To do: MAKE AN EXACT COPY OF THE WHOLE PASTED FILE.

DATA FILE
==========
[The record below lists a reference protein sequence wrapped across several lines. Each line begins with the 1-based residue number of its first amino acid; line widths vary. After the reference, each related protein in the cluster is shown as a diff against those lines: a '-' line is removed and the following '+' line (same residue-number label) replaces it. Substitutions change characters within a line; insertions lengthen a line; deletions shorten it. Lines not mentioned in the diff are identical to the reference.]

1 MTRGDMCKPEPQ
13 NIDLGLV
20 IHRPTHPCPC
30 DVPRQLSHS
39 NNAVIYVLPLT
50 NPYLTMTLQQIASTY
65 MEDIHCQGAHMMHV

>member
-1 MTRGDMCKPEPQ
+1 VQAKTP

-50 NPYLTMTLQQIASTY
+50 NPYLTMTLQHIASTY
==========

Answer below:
[The record below lists a reference protein sequence wrapped across several lines. Each line begins with the 1-based residue number of its first amino acid; line widths vary. After the reference, each related protein in the cluster is shown as a diff against those lines: a '-' line is removed and the following '+' line (same residue-number label) replaces it. Substitutions change characters within a line; insertions lengthen a line; deletions shorten it. Lines not mentioned in the diff are identical to the reference.]

1 MTRGDMCKPEPQ
13 NIDLGLV
20 IHRPTHPCPC
30 DVPRQLSHS
39 NNAVIYVLPLT
50 NPYLTMTLQQIASTY
65 MEDIHCQGAHMMHV

>member
-1 MTRGDMCKPEPQ
+1 VQAKTP

-50 NPYLTMTLQQIASTY
+50 NPYLTMTLQHIASTY